- Scanning binary files for malicious code may miss malware contained within compressed files (.zip, .rar, etc.)
A race against time: Four Additional Limitations of Antivirus solutions:
Time is a precious commodity, and as such, businesses can fall prey to the following vulnerabilities in traditional antivirus solutions:
- Scanning files can be time consuming and slow computer performance. The more files that require scanning, the longer the process takes.
- Some antivirus programs exclude large files from scans, to improve speed/ performance. Knowing this, malware creators will bloat file sizes with ‘garbage code’ to avoid detection
- Because scanning can be resource intensive, updates and scans tend to be scheduled for after-work hours, and are sometimes canceled, introducing a delay between infection and detection. (Who hasn’t been guilty of putting off a system scan on occasion?)
- Updating the signature list introduces delays in the amount of time that lapses between when malware becomes known and when the AV will detect it on an endpoint.
So even though AV solutions are inexpensive and easy to run they truly may no longer be the best business security option.
Upgraded Endpoint Security: NGAV
Next Generation Antivirus Software (NGAV) improves traditional AV solutions by incorporating the cloud, artificial intelligence (AI), machine learning (ML), behavioral detection, anomaly detection, and [new] threat mitigation. NGAV is capable of learning which files look suspicious, even if it’s never seen that malware before.
- Detect unknown threats (zero-day attacks, malware with new file signatures, etc.)
- Detect fileless threats
- Push resource-intensive hash calculations to the cloud to so scans don’t slow down local computers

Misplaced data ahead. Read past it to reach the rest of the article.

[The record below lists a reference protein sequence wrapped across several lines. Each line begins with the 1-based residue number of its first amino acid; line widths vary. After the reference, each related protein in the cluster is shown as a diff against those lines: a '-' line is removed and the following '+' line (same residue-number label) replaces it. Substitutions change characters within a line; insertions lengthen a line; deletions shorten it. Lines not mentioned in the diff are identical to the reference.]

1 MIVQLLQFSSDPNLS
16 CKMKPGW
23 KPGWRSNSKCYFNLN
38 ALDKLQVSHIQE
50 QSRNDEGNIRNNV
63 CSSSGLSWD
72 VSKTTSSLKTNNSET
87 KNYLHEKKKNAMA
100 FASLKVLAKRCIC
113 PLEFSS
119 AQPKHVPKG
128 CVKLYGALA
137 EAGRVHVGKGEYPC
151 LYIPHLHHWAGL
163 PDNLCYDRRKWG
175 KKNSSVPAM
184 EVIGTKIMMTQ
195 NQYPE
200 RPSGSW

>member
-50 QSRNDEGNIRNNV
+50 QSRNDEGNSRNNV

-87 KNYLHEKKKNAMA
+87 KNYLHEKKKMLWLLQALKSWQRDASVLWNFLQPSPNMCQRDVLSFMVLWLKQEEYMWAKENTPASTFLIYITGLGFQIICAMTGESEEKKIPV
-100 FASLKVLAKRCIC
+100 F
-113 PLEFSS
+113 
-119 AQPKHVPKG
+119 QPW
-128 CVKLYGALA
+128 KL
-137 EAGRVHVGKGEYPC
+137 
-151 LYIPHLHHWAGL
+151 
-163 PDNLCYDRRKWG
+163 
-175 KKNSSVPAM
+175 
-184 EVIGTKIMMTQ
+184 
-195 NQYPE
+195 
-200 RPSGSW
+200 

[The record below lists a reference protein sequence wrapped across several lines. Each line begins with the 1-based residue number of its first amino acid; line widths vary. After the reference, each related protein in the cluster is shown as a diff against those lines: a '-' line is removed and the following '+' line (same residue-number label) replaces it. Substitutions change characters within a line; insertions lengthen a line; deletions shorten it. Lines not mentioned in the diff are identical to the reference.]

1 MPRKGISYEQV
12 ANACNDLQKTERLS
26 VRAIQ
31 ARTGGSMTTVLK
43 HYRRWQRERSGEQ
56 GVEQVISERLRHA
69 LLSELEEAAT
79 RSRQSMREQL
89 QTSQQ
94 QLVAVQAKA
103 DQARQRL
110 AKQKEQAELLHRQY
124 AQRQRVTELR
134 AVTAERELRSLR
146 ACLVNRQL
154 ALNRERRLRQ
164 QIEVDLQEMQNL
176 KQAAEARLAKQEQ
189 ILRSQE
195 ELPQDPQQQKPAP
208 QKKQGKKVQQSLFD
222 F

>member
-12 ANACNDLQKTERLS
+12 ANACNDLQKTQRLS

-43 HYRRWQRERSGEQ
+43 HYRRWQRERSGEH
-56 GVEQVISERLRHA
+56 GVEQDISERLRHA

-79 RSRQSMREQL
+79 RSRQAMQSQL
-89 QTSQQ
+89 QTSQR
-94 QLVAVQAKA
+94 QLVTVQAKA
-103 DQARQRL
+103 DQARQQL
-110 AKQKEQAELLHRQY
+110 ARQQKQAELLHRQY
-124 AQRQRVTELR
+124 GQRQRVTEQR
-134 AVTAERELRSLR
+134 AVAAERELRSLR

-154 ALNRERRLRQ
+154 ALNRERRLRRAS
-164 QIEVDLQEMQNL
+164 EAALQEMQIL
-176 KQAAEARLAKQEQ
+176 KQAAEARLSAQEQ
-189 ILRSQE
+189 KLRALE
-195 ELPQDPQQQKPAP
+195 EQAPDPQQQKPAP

- Use signatures on the cloud to reduce update speeds and simplify product updates
Despite the expanded capabilities, NGAV still only prevents attacks in progress on one specific machine.
Endpoint Detection and Response Solutions
Endpoint detection and response (EDR) tools expands upon NGAV detection to paint a much broader picture of your organization’s security footprint. EDR accomplishes this by:
- Providing malware and incident logs for investigation
- Triggering alerts on suspicious behavior that might be attack related
- Containing an attack through automated action (stop processes, device quarantine, etc.)
Though NGAV antivirus does a much better job at stopping threats, EDR solutions are more successful in threat mediation and destruction because it automatically acts when threats slip through the cracks or are already launched*.
Which Solution Is Right for Your Business?
Most small organizations tend to start with traditional antivirus because it’s inexpensive and familiar. However, against today’s sophisticated cyberthreats, more sophisticated security is necessary. Next Generation Antivirus Software (NGAV) and EDR deliver an enterprise-class security solution. When layered with the additional types of security like endpoint encryption, reoccurring employee security training, use of a security operations center (SOC), or a security information and event management (SIEM) tool will help protect end points, turning them into dead ends for hackers and cybercriminals.